27 27 1. Modernization Theories of Modernization Approaches influenced by structural- functionalism (pattern variables) Pattern variables, characteristic of modern societies: Type B 5. Self Orientation People give primacy to the pursuit of their own interests, rather than those of the group or groups to which they belong.

28 28 1. Modernization Theories of Modernization - Internal critique to modernization theory a. Distinction traditional – modern society insufficient: static. Analysis of processes/take off needed; b. Impossibility of indication carrier groups; c. Conceptualization of tradition problematic: tradition alwways contrary to modernization? Particularism disappears in modernity?

29 29 1. Modernization Theories of Modernization -External critique to modernization theory a. Negligence of international factors and learning/imitation effects (Bendix; Wallerstein) b. Evolutionary model of development in stages not confirmed by reality/ Western-centric; c. Traditional – modern distinction problematic/simplistic; d. Western society as endstate; e. Variety of pathways to modernity (Barrington Moore)

30 30 1. Modernization Theories of Modernization Revival of modernization theory -At the end of the 1980s, there is a revival of modernization theory; -Renewed relevance: transformation post- communist societies; -Many of the older problems reproduced (unilinearism; modern-non-modern); -Renewed criticism (path dependency; multiple modernities).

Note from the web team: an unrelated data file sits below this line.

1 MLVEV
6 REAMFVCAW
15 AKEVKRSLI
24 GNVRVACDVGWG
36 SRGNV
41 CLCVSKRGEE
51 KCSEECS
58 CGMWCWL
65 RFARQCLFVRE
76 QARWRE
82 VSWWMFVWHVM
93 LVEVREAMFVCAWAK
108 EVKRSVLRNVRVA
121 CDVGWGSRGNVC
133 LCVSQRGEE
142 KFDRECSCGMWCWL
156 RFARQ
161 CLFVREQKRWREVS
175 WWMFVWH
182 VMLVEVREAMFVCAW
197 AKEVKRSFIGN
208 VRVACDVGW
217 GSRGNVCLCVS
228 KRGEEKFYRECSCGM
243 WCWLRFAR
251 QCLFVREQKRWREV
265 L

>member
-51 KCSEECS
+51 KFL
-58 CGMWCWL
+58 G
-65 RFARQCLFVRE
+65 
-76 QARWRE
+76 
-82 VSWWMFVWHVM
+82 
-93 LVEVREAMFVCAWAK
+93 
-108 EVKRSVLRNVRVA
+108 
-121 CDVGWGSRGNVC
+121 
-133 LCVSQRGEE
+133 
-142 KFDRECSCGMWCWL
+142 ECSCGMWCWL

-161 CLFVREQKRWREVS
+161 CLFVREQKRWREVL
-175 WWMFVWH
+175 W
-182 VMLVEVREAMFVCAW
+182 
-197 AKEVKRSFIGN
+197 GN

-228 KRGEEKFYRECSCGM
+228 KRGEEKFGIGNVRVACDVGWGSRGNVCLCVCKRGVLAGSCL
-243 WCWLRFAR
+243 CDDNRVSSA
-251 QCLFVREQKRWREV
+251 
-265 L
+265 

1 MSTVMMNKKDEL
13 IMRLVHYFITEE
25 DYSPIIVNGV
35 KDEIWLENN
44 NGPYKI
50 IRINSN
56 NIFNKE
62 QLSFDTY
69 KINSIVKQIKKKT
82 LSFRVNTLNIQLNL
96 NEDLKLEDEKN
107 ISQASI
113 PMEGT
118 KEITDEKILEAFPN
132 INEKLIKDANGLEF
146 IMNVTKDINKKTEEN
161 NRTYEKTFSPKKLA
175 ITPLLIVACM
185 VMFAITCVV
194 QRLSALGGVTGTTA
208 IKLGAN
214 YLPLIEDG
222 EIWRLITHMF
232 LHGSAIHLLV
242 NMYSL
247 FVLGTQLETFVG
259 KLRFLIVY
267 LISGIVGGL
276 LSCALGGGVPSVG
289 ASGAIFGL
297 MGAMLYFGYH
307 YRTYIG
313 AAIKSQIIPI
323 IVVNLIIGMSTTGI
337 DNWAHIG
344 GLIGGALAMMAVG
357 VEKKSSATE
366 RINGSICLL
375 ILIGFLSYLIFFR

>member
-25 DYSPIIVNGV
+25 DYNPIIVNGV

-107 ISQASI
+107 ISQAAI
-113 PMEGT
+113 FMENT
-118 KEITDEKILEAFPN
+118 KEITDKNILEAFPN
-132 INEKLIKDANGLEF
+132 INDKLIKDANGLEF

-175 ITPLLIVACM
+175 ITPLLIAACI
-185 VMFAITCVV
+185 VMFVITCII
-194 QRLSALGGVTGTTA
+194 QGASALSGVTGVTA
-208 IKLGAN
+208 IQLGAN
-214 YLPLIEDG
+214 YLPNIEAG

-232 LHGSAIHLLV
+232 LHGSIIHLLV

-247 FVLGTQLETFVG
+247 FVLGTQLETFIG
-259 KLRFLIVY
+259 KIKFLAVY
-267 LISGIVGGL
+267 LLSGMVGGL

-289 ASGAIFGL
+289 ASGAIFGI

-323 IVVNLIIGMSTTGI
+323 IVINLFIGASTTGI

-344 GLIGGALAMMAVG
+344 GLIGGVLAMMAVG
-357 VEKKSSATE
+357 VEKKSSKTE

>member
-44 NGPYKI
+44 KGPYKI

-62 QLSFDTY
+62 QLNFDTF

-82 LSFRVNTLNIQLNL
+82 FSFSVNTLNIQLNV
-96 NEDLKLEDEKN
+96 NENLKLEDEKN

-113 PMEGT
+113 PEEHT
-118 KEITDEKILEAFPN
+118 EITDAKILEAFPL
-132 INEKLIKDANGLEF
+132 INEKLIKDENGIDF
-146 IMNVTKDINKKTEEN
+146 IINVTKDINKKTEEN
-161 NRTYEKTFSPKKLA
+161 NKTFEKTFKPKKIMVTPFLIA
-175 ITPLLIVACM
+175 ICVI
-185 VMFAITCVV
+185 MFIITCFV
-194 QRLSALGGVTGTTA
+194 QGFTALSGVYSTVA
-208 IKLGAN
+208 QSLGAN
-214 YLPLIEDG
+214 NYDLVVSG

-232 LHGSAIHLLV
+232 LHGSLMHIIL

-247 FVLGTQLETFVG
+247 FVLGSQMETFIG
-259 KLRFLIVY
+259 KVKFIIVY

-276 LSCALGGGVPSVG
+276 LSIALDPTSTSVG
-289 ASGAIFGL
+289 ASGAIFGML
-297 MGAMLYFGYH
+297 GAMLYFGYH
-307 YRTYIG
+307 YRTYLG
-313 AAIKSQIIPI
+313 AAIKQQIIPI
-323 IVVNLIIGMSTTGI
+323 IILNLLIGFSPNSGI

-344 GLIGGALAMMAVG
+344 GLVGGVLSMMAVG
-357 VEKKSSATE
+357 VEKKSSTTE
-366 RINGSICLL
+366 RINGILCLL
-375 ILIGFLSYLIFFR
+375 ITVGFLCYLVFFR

31 31 1. Modernization Theories of Modernization Multiple Modernities -Acceptance of idea of original modernity (European); -Non-European societies develop different understandings of modernity (civilizational backgrounds); -Modern imaginaries (autonomy, mastery) are translatable in different institutional constellations; -Varieties of pathways to become modern; -Variety of modernities (rival models: communist modernity; Japanese modernity) (transformation over time: liberal modernity; organized modernity; reflexive modernity?)

32 32 1. Modernization Theories of Modernization Modernitys key characteristics (Blokker 2005): The first important characteristic is the negation of traditional authority and a religiously legitimated political order. By denying the foundation of political and societal order on other-worldly grounds, modernizing agents claim the possibility of constructing a new order on the basis of self-produced understandings of such an order.

33 33 1. Modernization Theories of Modernization Modernitys key characteristics: The second, strongly related, key characteristic of modernity is the emphasis on human autonomy, i.e. the idea of the human being as a subject who is able to understand the world and act on these understandings.